Toni Morrison, The Bluest Eye, 1970

Sep. 23rd, 2017 06:21 pm
yatima: (Default)
[personal profile] yatima posting in [community profile] 50books_poc
Content warning for child sexual abuse, incest, and a fairly graphic rape.

I was puzzled by this book until I realized it was the author's first, and that when she wrote it she was not yet the astonishing artist who created Sethe and Beloved. The Bluest Eye deals with a lot of the same themes as the later novel - the crippling legacies of the slaveholding South, the crises of Black American manhood, the extremes to which Black women are driven to make sense of their predicaments. But they are present here in larval form.

Morrison uses the text of a child's early reader as a framing device, and to throw her dark material into stark relief. I realize as I am writing this that it works equally well as an ironic nod to the fact that the author is here feeling her way into her story and her voice.

The great John Leonard gave this book a lovely, generous review.

Alice Walker, The Color Purple, 1982

Sep. 23rd, 2017 05:53 pm
yatima: (Default)
[personal profile] yatima posting in [community profile] 50books_poc
Content warning for child sexual abuse, incest, and intimate partner violence.

I knew this book only from the Spielberg movie. I am not a fan of Spielberg; I find him manipulative and his films shallow and cloying. Nothing prepared me for hearing Alice Walker read her own novel aloud. Her performance brings out the vivid poetry and wry intelligence of Celie's very singular voice.

This is the story of the three great loves of Celie's life: her sister Netti, the singer Shug Avery, and God himself. God is fine, I guess, whatever. Shug is one of literature's greatest bisexuals, and I would take a bullet for her. But Celie and Netti are America's Jane and Lizzie Bennett. Their love is vast.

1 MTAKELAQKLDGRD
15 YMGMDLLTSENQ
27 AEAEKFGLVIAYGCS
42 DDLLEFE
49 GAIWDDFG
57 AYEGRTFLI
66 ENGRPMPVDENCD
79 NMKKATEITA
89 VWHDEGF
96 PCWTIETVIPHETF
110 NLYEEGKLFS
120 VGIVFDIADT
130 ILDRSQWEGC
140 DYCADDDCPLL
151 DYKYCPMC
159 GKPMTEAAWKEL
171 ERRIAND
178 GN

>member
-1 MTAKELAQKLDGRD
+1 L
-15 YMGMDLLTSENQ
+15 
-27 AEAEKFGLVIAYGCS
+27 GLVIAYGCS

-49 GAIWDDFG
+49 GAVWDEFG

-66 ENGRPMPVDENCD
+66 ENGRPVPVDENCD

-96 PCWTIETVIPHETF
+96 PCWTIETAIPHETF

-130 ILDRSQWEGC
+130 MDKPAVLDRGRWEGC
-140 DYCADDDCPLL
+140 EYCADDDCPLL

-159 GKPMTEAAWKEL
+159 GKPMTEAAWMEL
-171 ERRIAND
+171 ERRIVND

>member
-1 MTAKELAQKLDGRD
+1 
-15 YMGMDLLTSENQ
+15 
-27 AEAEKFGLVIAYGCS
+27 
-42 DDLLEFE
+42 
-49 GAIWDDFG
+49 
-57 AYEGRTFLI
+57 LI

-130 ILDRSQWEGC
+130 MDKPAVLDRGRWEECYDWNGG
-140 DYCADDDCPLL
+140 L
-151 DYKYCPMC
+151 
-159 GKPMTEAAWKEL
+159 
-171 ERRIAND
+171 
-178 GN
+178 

By the end of the book I found myself hanging on every word, and gasping aloud at turns in the plot. You say something like "a modern masterpiece" and it makes it sound like homework reading, but The Color Purple is both great and really, really good.

Vertical storage! Vertical space!

Sep. 23rd, 2017 08:53 pm
newredshoes: red-winged blackbird (<3 | this moment to arise)
[personal profile] newredshoes
So... okay, so, I saw six apartments today, and one of them seems... like it could be so good. I really, really liked it when I was in it, and then a few hours later, I was waffling like hell and doubting whether I really liked it that much and whether I should hold out for another and whether I should feel more strongly and why am I not feeling strongly... Broker pointed out that I could be gun-shy, given what apartment-hunting got me last time. I'm trying to stay balanced about the whole thing, but I don't!!!!! know!!!!!!

Me waffling about a super nice apartment )

All that said, as I was typing this entry, a friend I had lunch with checked in to see how the showing had gone. Between her reaction to the pictures and how excited I felt telling her about the place (and realizing that actually I do have places to put all my bookcases that make sense, and I could definitely work with those tiny bedrooms by painting an accent wall)... I'm leaning much more heavily yes. I should sleep on it! We'll see!